chemistry student at blackboard May 20, 2015

Let Students Summarize the Previous Lesson

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Students often think of class sessions as isolated events—each containing a discrete chunk of content. Those who take notes during class will put the date along the top and then usually leave a space between each session, which visually reinforces their belief that the concepts and material aren’t connected. But in most of our courses, today’s content links to material from the previous session as well as to what’s coming up next. A lot happens in the lives of students between class sessions, though, and if they don’t anticipate a quiz, how many review their notes before arriving in class? And so the teacher starts class with a review.


February 6, 2015

A Grade Forecasting Strategy for Students

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Optimism is generally a good thing, but it can sometimes interfere with learning. Some students are overly optimistic about their learning progress and anticipated course grades, with weaker students being more likely to overestimate how well they are doing in the course. This can hinder their academic success. There’s no reason to adjust their behavior (say, by studying more) if they believe they are already doing well.


students working in group September 10, 2014

“She Didn’t Teach. We Had to Learn it Ourselves.”

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Yesterday I got an email from a faculty member who had just received her spring semester student ratings (yes, in August, but that’s a topic for another post). She’d gotten one of those blistering student comments. “This teacher should not be paid. We had to teach ourselves in this course.” I remember another faculty member telling me about similar feedback, which was followed later with a comment about how the course “really made me think.”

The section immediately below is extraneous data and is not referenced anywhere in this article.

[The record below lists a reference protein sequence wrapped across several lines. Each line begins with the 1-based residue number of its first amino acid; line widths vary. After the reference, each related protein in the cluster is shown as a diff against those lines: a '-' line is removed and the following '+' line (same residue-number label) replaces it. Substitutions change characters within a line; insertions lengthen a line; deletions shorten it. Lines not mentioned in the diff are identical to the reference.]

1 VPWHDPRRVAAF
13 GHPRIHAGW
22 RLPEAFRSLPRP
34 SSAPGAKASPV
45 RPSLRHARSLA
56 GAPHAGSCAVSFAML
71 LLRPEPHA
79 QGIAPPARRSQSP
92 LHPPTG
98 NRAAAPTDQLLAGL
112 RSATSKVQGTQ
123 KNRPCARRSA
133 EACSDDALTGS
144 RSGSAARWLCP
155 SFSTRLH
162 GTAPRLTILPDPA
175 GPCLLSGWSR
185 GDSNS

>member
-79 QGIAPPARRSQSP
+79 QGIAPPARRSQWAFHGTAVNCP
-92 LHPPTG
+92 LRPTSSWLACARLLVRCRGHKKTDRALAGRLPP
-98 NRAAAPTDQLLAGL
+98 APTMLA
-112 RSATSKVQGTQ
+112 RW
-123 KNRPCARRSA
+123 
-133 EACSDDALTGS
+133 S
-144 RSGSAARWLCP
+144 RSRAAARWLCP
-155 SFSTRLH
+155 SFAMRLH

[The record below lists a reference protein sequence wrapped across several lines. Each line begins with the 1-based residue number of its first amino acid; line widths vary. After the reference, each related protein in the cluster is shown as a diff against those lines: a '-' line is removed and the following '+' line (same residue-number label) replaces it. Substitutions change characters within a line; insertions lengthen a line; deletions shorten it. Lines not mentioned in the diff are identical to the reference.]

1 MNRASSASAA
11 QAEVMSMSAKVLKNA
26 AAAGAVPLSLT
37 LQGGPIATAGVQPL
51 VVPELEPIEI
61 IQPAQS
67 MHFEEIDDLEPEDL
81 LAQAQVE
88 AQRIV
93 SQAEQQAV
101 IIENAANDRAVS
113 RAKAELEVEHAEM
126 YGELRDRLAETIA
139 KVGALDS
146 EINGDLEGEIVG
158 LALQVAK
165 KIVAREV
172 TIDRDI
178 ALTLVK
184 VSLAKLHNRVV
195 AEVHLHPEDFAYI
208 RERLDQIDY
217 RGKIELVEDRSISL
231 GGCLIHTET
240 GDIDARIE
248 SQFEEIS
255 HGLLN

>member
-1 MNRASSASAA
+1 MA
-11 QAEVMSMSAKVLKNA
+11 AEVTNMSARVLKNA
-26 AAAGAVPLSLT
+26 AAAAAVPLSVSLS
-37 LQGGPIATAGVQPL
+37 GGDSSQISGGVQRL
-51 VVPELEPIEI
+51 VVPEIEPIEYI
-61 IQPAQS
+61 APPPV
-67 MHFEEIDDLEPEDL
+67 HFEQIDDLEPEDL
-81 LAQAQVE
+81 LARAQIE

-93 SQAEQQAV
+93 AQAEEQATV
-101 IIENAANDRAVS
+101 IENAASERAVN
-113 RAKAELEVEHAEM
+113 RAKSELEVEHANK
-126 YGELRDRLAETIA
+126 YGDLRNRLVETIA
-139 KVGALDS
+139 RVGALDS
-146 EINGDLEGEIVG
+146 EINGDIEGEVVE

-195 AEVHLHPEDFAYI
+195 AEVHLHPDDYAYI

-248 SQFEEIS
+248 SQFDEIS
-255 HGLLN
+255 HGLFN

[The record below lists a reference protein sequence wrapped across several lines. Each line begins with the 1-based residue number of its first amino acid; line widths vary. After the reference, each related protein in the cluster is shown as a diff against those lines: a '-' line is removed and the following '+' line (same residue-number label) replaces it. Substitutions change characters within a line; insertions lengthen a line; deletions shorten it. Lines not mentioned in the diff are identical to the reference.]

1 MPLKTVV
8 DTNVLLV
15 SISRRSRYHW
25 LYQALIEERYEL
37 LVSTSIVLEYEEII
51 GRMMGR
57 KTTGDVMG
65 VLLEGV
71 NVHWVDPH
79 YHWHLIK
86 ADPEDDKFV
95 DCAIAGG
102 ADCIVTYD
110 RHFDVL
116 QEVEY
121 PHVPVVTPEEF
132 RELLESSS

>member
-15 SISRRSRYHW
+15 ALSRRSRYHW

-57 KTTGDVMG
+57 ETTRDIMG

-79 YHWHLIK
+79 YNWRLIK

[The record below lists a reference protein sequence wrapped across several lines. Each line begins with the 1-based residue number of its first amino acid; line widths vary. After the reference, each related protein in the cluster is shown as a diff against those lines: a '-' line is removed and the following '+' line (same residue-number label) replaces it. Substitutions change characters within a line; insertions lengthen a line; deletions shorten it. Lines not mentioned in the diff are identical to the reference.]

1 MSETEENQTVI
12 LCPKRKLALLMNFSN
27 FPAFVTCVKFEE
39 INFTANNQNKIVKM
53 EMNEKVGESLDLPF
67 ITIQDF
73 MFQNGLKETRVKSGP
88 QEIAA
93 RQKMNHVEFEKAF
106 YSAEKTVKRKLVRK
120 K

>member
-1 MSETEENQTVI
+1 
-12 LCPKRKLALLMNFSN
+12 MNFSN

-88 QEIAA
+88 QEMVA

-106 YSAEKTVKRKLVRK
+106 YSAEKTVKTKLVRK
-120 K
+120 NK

June 2, 2014

Six Questions That Will Bring Your Teaching Philosophy into Focus

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Earlier this year, a couple of contributions to The Teaching Professor (Haave 2014) and Faculty Focus (Weimer 2014) discussed the place of learning philosophies in our teaching. The online comments to Weimer’s blog post (2014) made me think more about how we as instructors need to be careful to bridge instructivist and constructivist teaching approaches for students not yet familiar with taking responsibility for their own learning (Venkatesh et al 2013).



July 22, 2013

“I Don’t Like This One Little Bit.” Tales from a Flipped Classroom

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The Internet flipped learning before instructors did. Want to find out something? Google it. Wikipedia it. Use your laptop or smartphone or iPad. That’s where the “answers” are. Some of us initially reacted to this cyber-democratization of information asserting, “This isn’t right! The Internet is full of incomplete and simply wrong information.” But the challenge to the classroom was more profound. It has raised questions among students and even administrators about the need for face-to-face classrooms at all, as if correct information and unchallenged “opinions” were all that was needed.